Frances FitzGerald



Frances FitzGerald was not quite 32 years of age when her first book, Fire in the Lake: The Vietnamese and the Americans in Vietnam (1972), was published to immediate and extraordinary praise. Fire in the Lake was hailed for its "stunning clarity" by one reviewer and as "one of the best descriptions and analyses of Vietnam ever published in English" by another. TIME magazine was impressed that she had achieved "so fresh a blend of compassion and intelligence," and even the conservative National Review, which loathed it, predicted accurately that her book would "become gospel for the anti-war movement."

The young woman whose career had just taken such a remarkable turn was a journalist with a remarkable family and personal background. Her father, Desmond FitzGerald, was a deputy director of the Central Intelligence Agency (CIA) and an expert on Southeast Asia. Her mother, Mary Endicott Peabody FitzGerald Tree, was a former American ambassador to the United Nations. FitzGerald herself had graduated from Radcliffe College with a BA, magna cum laude, in 1962. Five years later she won the first of many honors, an Overseas Press Club award for best interpretation of foreign affairs. FitzGerald prepared herself for the work to come by visiting Vietnam twice as a free-lance journalist, for a total of 16 months, and by studying Chinese and Vietnamese history and culture under Paul Mus, to whom, as also to the memory of her father, she would dedicate Fire in the Lake. Its publication resulted not only in superb reviews but in a whole series of honors including a Pulitzer Prize for contemporary affairs writing, a National Book Award, and the Bancroft Prize for historical writing—all in 1973. The Vietnam War was still strongly affecting America's political and cultural life at this time, and a good book on it was bound to win unusual attention. The Bancroft Prize, for example, is normally given to a professional scholar rather than a journalist.

But while the times partly explain her book's success, FitzGerald had earned it also, not by disclosing new information, but by viewing Vietnam from a different perspective. More than half of her book was devoted to explaining how the National Liberation Front (NLF or the Viet Cong, to most Americans) had adapted itself to Vietnam's unique culture and traditions. As she explained it, Marxism did not clash with local values. Rather, it was highly compatible with Confucianism, the basis of Vietnam's way of life, with the Communist party replacing the emperor as the source of wisdom and leadership. FitzGerald greatly admired the NLF. Although she acknowledged that it had committed atrocities and that land "reform" in North Vietnam entailed considerable brutality, she minimized the NLF's actions. Her book is not even-handed by any means, but for a work of advocacy is reliable.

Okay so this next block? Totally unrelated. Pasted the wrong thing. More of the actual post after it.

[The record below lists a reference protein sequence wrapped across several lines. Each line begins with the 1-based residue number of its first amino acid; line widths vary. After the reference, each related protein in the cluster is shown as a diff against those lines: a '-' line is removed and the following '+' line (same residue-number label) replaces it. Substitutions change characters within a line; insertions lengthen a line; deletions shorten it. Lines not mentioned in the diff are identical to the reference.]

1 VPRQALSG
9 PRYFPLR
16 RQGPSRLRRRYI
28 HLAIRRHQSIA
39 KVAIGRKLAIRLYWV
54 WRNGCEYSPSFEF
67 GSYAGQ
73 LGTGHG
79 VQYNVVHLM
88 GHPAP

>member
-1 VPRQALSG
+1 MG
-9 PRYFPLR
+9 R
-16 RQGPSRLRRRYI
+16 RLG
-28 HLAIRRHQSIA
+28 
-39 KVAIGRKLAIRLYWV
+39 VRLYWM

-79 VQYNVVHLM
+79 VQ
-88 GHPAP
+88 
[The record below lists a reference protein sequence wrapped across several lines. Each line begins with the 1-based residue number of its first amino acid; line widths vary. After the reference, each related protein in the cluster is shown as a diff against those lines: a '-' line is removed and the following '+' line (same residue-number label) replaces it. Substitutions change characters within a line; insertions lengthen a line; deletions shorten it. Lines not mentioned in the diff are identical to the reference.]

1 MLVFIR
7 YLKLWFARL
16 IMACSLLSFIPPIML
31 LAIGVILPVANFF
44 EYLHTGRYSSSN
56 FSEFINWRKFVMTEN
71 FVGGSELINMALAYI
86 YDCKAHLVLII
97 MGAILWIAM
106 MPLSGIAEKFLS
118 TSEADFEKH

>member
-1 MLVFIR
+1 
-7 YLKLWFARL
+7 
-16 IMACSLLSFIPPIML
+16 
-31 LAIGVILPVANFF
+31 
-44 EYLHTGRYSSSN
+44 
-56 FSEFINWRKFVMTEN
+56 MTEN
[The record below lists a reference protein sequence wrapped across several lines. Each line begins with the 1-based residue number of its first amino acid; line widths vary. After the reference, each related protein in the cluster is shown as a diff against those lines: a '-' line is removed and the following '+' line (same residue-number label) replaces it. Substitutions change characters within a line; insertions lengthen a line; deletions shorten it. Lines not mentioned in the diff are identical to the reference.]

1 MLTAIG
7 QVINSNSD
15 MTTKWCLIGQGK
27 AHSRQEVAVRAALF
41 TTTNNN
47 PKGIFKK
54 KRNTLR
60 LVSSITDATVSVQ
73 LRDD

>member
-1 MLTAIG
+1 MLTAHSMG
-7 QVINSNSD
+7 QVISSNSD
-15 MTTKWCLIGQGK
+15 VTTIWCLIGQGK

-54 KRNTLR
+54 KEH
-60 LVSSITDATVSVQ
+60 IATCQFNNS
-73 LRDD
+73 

Nevertheless, Fire in the Lake is a partisan book that aims to show the NLF in the best possible light. Despite admitted shortcomings, the Communists are portrayed as fundamentally decent, faithful, and true lovers of the peasantry and champions of the people. At one point, FitzGerald says that in NLF controlled areas farm production actually rose. This might well have been true in selected cases, but North Vietnam, had crippled agriculture by ruthlessly imposing collective farming upon their unhappy peasants. That this would happen in South Vietnam too when the Communists won was a foregone conclusion.

Critics also resented her argument that because free elections have no place in Vietnamese culture, the absence of them means nothing. People who honor authoritarian regimes have always argued, as FitzGerald did, that voting is not a part of the national heritage in question, or that decisions are arrived at by consensus, making disputed elections unnecessary. FitzGerald pointed out that in South Vietnam the Communists were trying to attract support and respected local sentiments accordingly. What she didn't say, and perhaps did not believe, was that in North Vietnam, where the Communists were in power, they ignored public opinion. In 1973 the North's present was the South's future, a tragedy for both regions.

FitzGerald devoted the other half of her book to the evils of South Vietnam's various anti-Communist regimes and the folly of America's support for them. American intervention in South Vietnam was a ghastly mistake, not because the NLF was a band of political saints, but because, owing to the outrageous corruption and incompetence of the ruling elite in Saigon, there was no way to save the country.

FitzGerald's next book, America Revised: History Textbooks in the Twentieth Century (1979), is a trenchant critique of this debased educational medium, though to some readers it appeared that what FitzGerald objected to most was that textbooks did not give what she saw as the correct version of American history. The contrary objection was raised by her third book, Cities on a Hill: A Journey Through Contemporary American Cultures (1987), which described four different communities ranging from a retirement village in Florida to the followers of Bhagwan Shree Rajneesh in Oregon. Though her intent was to explore the effect of the 1960s on American culture, some critics held that while her book was delightfully descriptive, as analysis it did not seem to go anywhere.

Thus, in the years after Fire in the Lake appeared Fitz-Gerald continued to write, producing books that invariably strike reviewers as well-written and thoughtful.


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